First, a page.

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How the new competitive balance tax threshold affects the Padres right now

A new CBT threshold helps the Padres but how much does it help them?

MLB: Atlanta Braves at San Diego Padres Ray Acevedo-USA TODAY Sports

The San Diego Padres are going to be World Series contenders on paper as we head into Opening Day (assuming they acquire a DH and power hitting left fielder) and their ability to improve their World Series odds may have increased with Major League Baseball’s decision to raise the Competitive Balance tax threshold from $210 million in 2021 to $230 million going into this year.

As we stand right now, the Padres have a little over $20 million of room before they hit the $230 million mark, according to Spotrac. It remains to be seen how much room they will end up using during this free agent frenzy that’s supposed to happen this weekend but that $20 million of room gives the Padres room to add a bat like Seiya Suzuki, Michael Conforto, or Nelson Cruz if the roster stays as is. Nick Castellanos and Kris Bryant will cost more than $20 million a year.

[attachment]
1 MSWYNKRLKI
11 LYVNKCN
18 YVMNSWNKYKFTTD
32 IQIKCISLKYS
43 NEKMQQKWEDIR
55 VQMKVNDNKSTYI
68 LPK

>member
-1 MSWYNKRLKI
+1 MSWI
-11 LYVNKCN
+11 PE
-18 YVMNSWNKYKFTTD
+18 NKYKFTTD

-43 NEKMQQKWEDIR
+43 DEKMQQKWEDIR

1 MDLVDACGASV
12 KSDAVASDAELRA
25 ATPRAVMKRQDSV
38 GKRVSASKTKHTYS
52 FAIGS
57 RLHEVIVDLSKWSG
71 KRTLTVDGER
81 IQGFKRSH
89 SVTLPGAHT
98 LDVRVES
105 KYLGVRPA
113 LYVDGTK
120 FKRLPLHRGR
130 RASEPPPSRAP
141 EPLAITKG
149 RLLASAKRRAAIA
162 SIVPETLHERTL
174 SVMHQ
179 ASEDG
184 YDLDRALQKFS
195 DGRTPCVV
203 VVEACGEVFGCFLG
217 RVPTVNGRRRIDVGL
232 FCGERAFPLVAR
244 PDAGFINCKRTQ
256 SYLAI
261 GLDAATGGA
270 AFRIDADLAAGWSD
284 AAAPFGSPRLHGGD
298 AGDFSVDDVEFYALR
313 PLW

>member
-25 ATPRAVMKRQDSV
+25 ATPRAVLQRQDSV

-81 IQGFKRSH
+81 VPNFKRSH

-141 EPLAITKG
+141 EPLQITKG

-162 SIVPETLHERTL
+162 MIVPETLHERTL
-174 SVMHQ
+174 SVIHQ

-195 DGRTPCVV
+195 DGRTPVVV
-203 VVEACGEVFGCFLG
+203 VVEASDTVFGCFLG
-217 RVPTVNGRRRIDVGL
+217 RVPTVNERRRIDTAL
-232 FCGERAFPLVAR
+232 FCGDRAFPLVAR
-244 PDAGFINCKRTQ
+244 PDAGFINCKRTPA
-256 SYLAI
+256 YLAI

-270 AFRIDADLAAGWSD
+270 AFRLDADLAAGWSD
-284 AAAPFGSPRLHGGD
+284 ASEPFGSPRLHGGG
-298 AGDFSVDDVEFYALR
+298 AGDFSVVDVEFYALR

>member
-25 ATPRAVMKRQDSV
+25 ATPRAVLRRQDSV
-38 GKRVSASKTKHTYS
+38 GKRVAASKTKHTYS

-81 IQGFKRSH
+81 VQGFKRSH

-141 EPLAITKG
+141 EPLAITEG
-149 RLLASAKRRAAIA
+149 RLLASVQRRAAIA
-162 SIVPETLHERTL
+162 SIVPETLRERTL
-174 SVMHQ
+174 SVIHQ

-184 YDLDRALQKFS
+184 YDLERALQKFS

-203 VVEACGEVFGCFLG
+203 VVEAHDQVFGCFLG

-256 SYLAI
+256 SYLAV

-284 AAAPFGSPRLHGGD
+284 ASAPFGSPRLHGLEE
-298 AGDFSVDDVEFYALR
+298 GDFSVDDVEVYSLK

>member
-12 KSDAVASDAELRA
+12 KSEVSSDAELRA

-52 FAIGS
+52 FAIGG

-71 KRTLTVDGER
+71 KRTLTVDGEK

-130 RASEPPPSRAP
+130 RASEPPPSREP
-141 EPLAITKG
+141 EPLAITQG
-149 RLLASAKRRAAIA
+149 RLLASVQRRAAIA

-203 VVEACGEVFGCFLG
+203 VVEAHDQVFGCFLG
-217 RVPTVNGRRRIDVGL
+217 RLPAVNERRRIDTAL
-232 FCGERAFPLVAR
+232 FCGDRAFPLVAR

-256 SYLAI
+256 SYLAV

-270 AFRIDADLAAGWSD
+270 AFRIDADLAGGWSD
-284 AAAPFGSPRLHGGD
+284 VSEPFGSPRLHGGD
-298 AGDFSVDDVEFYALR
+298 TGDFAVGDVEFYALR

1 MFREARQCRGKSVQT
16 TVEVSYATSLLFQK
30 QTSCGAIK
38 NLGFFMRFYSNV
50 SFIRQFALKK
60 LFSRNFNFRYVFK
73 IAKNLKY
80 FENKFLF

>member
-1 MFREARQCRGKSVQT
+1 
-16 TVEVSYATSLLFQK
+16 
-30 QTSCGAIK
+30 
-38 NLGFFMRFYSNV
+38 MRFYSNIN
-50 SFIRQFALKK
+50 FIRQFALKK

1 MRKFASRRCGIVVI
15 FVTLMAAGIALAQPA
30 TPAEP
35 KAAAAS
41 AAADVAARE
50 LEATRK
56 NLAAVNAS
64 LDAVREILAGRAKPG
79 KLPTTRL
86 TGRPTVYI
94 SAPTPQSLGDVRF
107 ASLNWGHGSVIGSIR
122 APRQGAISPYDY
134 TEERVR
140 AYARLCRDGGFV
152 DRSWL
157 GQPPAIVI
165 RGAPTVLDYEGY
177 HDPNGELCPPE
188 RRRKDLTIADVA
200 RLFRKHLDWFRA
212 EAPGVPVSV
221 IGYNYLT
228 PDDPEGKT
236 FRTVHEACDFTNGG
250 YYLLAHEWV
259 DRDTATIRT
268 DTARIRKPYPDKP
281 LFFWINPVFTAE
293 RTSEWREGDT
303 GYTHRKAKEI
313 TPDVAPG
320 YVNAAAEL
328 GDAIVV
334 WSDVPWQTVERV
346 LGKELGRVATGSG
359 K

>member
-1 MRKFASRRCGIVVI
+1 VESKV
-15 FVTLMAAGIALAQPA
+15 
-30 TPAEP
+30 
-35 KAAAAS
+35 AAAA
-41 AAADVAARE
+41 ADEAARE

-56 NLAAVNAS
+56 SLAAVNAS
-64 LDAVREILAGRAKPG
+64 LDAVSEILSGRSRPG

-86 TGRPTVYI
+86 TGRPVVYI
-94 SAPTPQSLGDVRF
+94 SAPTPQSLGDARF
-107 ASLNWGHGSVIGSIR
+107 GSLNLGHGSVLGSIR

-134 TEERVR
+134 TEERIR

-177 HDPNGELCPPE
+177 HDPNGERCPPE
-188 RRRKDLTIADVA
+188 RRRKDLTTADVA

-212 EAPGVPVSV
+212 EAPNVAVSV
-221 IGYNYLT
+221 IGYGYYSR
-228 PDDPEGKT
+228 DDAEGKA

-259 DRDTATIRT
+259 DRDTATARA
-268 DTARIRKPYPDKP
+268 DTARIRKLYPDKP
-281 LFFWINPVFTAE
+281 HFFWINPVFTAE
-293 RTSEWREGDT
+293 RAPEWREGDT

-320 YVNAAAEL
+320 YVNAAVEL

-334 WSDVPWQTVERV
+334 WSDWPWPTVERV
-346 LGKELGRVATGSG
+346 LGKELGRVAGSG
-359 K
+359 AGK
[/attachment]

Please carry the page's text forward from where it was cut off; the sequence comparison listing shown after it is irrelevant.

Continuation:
It’s worth noting that since the Padres went over the CBT threshold last year they will be taxed 30% if they go over it again in 2022.

Obviously, Eric Hosmer being traded is a headline most fans want to see because it would give A.J. Preller more than $20 million of room to make some big moves but that isn’t a guarantee to happen with how short of a period of time teams have to communicate with each other and agents regarding acquisitions.

Adding power bats to be the designated hitter and left fielder is a higher priority because right now, the Padres just need to fill out the roster.

Time will tell if Preller decides to go right up to the new CBT threshold number (or past it).